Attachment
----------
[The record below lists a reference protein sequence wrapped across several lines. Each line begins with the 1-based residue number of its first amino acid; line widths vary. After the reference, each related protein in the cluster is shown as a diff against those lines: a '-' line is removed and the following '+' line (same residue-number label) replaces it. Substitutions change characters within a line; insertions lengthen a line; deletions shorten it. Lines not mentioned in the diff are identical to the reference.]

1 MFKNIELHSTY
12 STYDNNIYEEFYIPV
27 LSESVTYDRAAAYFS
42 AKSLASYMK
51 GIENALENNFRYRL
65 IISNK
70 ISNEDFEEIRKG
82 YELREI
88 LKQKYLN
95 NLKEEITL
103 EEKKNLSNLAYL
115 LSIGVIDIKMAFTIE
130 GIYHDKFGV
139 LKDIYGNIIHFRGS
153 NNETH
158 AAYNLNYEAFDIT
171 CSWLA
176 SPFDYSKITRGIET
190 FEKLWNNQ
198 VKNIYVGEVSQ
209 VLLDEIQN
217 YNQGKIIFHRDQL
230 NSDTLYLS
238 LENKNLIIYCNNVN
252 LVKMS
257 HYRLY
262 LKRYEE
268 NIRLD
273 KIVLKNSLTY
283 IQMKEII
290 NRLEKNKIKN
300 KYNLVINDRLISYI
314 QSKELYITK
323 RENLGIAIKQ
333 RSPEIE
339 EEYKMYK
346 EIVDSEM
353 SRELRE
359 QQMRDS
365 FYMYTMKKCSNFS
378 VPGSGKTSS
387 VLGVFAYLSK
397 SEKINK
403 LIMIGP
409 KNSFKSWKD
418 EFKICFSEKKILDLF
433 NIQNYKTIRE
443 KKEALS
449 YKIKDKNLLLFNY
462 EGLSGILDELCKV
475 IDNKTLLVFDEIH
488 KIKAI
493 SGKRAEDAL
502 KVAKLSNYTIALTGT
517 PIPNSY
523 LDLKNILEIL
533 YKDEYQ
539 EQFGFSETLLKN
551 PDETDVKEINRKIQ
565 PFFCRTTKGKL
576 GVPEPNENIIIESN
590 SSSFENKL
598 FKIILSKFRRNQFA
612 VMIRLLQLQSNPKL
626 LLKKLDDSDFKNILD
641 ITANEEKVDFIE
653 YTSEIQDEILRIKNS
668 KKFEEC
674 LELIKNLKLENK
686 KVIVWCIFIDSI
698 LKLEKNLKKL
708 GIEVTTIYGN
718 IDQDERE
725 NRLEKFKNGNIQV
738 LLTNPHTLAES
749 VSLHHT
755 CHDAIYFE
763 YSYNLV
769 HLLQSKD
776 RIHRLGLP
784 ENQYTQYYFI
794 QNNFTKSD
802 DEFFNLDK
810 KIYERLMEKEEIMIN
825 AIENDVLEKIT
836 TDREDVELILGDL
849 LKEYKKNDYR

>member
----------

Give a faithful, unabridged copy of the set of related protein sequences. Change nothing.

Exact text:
[The record below lists a reference protein sequence wrapped across several lines. Each line begins with the 1-based residue number of its first amino acid; line widths vary. After the reference, each related protein in the cluster is shown as a diff against those lines: a '-' line is removed and the following '+' line (same residue-number label) replaces it. Substitutions change characters within a line; insertions lengthen a line; deletions shorten it. Lines not mentioned in the diff are identical to the reference.]

1 MFKNIELHSTY
12 STYDNNIYEEFYIPV
27 LSESVTYDRAAAYFS
42 AKSLASYMK
51 GIENALENNFRYRL
65 IISNK
70 ISNEDFEEIRKG
82 YELREI
88 LKQKYLN
95 NLKEEITL
103 EEKKNLSNLAYL
115 LSIGVIDIKMAFTIE
130 GIYHDKFGV
139 LKDIYGNIIHFRGS
153 NNETH
158 AAYNLNYEAFDIT
171 CSWLA
176 SPFDYSKITRGIET
190 FEKLWNNQ
198 VKNIYVGEVSQ
209 VLLDEIQN
217 YNQGKIIFHRDQL
230 NSDTLYLS
238 LENKNLIIYCNNVN
252 LVKMS
257 HYRLY
262 LKRYEE
268 NIRLD
273 KIVLKNSLTY
283 IQMKEII
290 NRLEKNKIKN
300 KYNLVINDRLISYI
314 QSKELYITK
323 RENLGIAIKQ
333 RSPEIE
339 EEYKMYK
346 EIVDSEM
353 SRELRE
359 QQMRDS
365 FYMYTMKKCSNFS
378 VPGSGKTSS
387 VLGVFAYLSK
397 SEKINK
403 LIMIGP
409 KNSFKSWKD
418 EFKICFSEKKILDLF
433 NIQNYKTIRE
443 KKEALS
449 YKIKDKNLLLFNY
462 EGLSGILDELCKV
475 IDNKTLLVFDEIH
488 KIKAI
493 SGKRAEDAL
502 KVAKLSNYTIALTGT
517 PIPNSY
523 LDLKNILEIL
533 YKDEYQ
539 EQFGFSETLLKN
551 PDETDVKEINRKIQ
565 PFFCRTTKGKL
576 GVPEPNENIIIESN
590 SSSFENKL
598 FKIILSKFRRNQFA
612 VMIRLLQLQSNPKL
626 LLKKLDDSDFKNILD
641 ITANEEKVDFIE
653 YTSEIQDEILRIKNS
668 KKFEEC
674 LELIKNLKLENK
686 KVIVWCIFIDSI
698 LKLEKNLKKL
708 GIEVTTIYGN
718 IDQDERE
725 NRLEKFKNGNIQV
738 LLTNPHTLAES
749 VSLHHT
755 CHDAIYFE
763 YSYNLV
769 HLLQSKD
776 RIHRLGLP
784 ENQYTQYYFI
794 QNNFTKSD
802 DEFFNLDK
810 KIYERLMEKEEIMIN
825 AIENDVLEKIT
836 TDREDVELILGDL
849 LKEYKKNDYR

>member